Dan Henderson’s right hand was the equalizer Saturday in Columbus, Ohio. | Dave Mandel/Sherdog.com
Dan Henderson’s right hand is a guilty pleasure -- so much fun to watch and so not fun to get with hit with.
Fortunately, few of us will ever feel its impact, but on Saturday in Columbus, Ohio, Rafael “Feijao” Cavalcante did, as he was promptly disconnected from his senses and his Strikeforce light heavyweight championship belt. In doing so, Henderson becomes the first man to win a UFC tournament and hold titles in Pride Fighting Championships and Strikeforce -- an impressive Triple Crown achievement.
In the co-main event, Marloes Coenen retained the women’s welterweight crown with a come-from-behind submission of Liz Carmouche.
Below, a closer look at who’s up and who’s down in the Strikeforce “Feijao vs. Henderson” Stock Report:
Dan Henderson: At 40 years young, Henderson showed veteran savvy in dismantling Feijao, who was putting up a good scrap before he was taken out. In the opening round, Feijao -- whose takedown defense and exceptional base gave Muhammed “King Mo” Lawal fits in his title-winning effort in August -- seemed to be planting the seeds for an upset.
He even stunned Hendo with a sweeping right hand, sending him toppling to the canvas. However, when Feijao pounced for the kill, Henderson reversed position and took time to clear his head in his opponent’s guard. In the second round, Henderson parked himself and Cavalcante against the cage several times, working takedowns and playing the percentages.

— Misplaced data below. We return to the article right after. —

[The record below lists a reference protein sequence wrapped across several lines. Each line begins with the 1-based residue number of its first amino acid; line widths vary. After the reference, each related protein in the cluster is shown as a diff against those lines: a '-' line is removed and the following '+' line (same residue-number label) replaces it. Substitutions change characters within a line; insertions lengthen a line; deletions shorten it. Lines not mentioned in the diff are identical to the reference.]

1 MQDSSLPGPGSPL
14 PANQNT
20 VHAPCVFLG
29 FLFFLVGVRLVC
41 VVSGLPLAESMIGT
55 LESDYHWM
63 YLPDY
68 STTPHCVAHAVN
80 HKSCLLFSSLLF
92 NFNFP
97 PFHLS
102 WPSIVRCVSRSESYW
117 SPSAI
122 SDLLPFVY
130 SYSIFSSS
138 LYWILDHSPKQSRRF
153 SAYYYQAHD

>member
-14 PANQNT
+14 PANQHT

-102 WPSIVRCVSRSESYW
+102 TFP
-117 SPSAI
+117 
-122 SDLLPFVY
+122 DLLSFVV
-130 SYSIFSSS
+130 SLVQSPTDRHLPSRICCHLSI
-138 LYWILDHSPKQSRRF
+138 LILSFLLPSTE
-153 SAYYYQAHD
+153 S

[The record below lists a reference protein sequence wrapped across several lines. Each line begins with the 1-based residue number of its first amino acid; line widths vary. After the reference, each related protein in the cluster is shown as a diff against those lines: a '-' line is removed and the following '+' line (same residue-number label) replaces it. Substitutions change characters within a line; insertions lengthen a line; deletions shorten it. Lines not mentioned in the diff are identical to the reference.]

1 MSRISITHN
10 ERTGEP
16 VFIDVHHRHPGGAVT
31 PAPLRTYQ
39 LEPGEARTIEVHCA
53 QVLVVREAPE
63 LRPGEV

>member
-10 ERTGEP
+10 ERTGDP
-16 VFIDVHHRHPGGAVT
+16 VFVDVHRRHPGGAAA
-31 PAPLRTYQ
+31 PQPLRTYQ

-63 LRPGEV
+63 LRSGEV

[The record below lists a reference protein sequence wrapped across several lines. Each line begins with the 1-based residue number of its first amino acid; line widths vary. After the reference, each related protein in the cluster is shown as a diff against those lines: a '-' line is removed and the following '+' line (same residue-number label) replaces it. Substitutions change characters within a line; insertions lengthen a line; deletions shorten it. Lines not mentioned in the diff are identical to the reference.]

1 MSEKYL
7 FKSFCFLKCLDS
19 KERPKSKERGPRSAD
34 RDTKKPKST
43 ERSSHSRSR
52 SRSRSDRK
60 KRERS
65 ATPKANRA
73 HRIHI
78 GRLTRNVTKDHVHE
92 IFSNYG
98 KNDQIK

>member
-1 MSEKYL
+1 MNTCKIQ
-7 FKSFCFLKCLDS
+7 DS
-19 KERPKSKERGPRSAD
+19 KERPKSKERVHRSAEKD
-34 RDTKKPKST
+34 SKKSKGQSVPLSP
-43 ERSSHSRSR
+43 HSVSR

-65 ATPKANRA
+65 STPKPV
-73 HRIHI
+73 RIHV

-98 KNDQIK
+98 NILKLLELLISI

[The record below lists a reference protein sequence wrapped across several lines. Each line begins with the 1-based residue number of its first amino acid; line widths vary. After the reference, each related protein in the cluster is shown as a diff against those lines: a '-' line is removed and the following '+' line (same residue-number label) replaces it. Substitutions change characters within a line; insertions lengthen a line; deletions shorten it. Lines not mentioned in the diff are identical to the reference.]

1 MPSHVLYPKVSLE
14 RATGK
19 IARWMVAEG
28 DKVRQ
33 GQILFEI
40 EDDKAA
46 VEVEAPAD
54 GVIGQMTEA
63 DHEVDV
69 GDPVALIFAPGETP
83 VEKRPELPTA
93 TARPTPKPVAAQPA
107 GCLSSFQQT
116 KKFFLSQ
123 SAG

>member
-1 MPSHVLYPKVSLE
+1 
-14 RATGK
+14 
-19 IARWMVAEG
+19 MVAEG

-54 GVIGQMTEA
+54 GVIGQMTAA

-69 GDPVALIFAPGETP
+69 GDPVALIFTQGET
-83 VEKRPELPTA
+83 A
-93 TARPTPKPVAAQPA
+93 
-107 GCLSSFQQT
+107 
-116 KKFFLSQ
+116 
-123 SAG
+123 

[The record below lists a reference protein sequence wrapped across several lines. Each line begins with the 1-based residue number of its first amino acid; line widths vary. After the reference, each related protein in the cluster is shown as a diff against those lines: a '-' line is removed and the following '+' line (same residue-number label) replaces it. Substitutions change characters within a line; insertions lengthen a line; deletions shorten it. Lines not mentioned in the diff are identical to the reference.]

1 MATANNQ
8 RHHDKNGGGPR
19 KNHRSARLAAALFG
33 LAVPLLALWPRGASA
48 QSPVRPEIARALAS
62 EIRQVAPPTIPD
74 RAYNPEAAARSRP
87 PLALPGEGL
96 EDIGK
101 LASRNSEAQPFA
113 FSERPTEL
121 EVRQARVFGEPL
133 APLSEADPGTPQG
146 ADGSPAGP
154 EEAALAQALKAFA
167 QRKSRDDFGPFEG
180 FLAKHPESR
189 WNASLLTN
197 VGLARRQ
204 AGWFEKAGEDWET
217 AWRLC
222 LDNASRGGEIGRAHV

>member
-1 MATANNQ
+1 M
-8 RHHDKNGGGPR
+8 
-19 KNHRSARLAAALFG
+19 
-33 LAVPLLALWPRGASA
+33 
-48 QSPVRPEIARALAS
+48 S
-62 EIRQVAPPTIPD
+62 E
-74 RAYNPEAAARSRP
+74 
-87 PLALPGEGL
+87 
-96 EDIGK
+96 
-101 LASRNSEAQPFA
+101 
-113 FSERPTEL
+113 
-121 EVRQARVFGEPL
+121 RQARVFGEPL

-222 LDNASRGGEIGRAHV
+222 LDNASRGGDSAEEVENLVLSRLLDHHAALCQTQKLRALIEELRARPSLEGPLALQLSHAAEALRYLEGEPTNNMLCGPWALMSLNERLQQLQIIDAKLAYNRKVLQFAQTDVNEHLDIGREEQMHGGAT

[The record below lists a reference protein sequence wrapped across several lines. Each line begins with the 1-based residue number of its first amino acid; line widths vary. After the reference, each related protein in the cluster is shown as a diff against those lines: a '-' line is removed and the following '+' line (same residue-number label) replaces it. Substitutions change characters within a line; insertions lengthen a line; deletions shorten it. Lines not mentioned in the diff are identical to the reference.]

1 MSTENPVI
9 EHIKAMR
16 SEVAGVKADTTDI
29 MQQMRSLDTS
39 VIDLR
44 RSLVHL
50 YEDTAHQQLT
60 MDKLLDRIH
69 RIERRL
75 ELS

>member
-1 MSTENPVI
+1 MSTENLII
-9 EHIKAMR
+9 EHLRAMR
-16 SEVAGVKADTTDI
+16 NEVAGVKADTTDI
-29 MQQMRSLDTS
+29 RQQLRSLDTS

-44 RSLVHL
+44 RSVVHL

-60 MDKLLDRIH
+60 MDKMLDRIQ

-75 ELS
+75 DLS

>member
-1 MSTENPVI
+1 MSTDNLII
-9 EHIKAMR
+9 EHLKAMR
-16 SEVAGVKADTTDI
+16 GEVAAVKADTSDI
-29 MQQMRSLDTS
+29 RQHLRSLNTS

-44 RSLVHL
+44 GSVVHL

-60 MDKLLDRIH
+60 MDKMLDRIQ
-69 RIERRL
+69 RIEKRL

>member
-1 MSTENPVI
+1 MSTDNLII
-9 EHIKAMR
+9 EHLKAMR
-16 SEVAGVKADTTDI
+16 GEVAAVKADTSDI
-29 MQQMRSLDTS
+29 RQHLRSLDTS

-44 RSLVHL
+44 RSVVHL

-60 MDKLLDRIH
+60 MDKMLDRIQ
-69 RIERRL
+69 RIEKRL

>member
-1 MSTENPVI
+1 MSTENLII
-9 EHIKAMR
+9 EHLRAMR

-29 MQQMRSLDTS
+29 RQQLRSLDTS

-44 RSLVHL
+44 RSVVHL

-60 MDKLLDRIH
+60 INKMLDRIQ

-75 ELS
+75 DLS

As Randy Couture has shown, this strategy works very well for aging wrestlers, as they can linger there all day, like a retiree at a buffet perusing the spread. Some call it “wall and stall,” but it is a good tactic, as one does not get caught with wild stuff on the outside, and wrestlers of Henderson’s caliber are certainly not going to be outwrestled.
Then, eyeing Cavalcante from range, Henderson sprang, landing a grazing right hand that sent the champion crashing to the canvas. Jumping in with a six-punch finishing salvo that was classic Henderson, it was over. Once again, the tough veteran took care of business and did so in fairly unscathed fashion.
Liz Carmouche: Fighting on less than two weeks’ notice, Carmouche, subbing for an injured Miesha Tate, put on an inspired performance against champion Marloes Coenen. Using solid wrestling and a nothing-to-lose approach, she took the fight to Coenen, staying in mount for extended periods in the second and third rounds.
Then, in the fourth, Coenen saw and opening and took it, isolating an arm en route to a slick triangle submission. Carmouche, undefeated entering the bout, showed a lot of ability and tenacity, especially given the situation. She was unfazed and gave Coenen an extremely tough go, especially in tie-ups and on the ground. Carmouche is definitely a fighter to watch in the Strikeforce 135-pound women’s division.
Jorge Masvidal: In a workmanlike performance bereft of big moments or danger, Masvidal’s experience carried him to a unanimous decision over the previously unbeaten Billy Evangelista. It played out in a variety of ways, from positional scrambles to choosing when to strike, and Masvidal’s veteran wares were clearly the difference here.